Labour’s shadow chancellor has promised not to make “political capital” out of any prospective Government U-turn on tax credits.
John McDonnell said he would support George Osborne if the Chancellor brought forward meaningful proposals to reverse the cuts.
“I’ve written to George Osborne to say ‘look, I know what a U-turn looks like and how it can damage you, but we need a U-turn on this one’. So I’ve said to him, look, if you can change your mind on this, we will not make any political capital out of this,” he told BBC One’s Andrew Marr Show.
“So if the Lords do throw this out tomorrow and put it back to the Government, I’ve said to him if you change your mind, bring back a policy in which people are protected – not a political stunt, but real protection – ‘we will not in any way attack you for that; in fact, we will support you.”
The House of Lords is set to vote on a so-called “fatal motion” on tax credit cuts tomorrow, with peers expected to either delay or reject the changes.
David Cameron has previously ruled out a U-turn on the policy and on Wednesday at PMQs said he was “delighted” that the cuts had been passed by Conservative MPs in the House of Commons.
But there has been sustained pressure on Mr Osborne to unveil measures to ameliorate the effects of the policy in his Autumn Statement.
Conservative MPs have spoken out publicly against the policy as has former chancellor Lord Lawson. A variet of free market groups ideologically close to Mr Osborne, such as the Adam Smith Institute, have called for a U-turn.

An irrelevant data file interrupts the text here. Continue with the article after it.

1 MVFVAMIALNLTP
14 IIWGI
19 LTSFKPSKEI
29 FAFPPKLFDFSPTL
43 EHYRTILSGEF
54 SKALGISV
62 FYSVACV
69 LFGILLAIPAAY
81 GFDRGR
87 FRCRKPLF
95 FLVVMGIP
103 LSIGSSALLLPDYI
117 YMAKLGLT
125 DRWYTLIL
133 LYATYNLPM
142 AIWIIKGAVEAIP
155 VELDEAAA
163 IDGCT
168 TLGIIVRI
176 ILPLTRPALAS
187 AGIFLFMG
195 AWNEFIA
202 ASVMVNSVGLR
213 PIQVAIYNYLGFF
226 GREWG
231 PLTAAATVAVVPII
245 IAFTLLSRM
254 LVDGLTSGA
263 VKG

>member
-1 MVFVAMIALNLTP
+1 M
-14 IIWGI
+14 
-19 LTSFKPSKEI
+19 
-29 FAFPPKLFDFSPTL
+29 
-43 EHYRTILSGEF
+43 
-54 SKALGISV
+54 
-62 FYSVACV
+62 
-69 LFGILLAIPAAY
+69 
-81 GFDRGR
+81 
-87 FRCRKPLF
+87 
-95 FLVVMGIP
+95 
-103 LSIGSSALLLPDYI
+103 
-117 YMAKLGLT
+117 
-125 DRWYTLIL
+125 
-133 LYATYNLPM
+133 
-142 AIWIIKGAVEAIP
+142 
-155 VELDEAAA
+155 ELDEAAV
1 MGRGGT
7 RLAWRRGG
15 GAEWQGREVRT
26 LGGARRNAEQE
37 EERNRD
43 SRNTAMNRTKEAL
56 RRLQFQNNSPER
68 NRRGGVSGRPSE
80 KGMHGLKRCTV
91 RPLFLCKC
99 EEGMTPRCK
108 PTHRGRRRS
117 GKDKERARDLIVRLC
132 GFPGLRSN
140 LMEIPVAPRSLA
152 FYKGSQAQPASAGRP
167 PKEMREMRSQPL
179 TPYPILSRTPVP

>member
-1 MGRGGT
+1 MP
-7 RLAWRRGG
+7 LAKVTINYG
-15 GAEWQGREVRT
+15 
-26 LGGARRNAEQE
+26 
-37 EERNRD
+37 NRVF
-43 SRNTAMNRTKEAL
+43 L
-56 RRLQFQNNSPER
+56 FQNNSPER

Tax credit cuts are a key part of the Conservatives’ planned £12bn welfare cuts, however – a policy central to their fiscal targets on reducing the deficit.
A study by the Resolution Foundation think-tank found that 200,000 children would slide into poverty immediately after the tax credit cuts go ahead.
The Institute for Fiscal Studies also found a concurrent increase in the minimum wage would come “nowhere near” to replacing the money lost by the tax credit cuts.
Mr Osborne said earlier this month that people on low incomes would suffer if their tax credit cuts did not go ahead.
“Working people of this country want economic security, the worst possible thing you can do for those families is bust the public finances, have some welfare system this country can’t afford,” he told BBC Radio 4’s Today programme.
“That includes a tax credit bill that’s gone up from the £1bn when it was introduced to the £30bn today.”
Public opposition to the policy appears to be hardening, with a ComRes poll for the Independent On Sunday suggesting that 43 per cent disagree that the cuts are needed – compared to 34 per cent who do.
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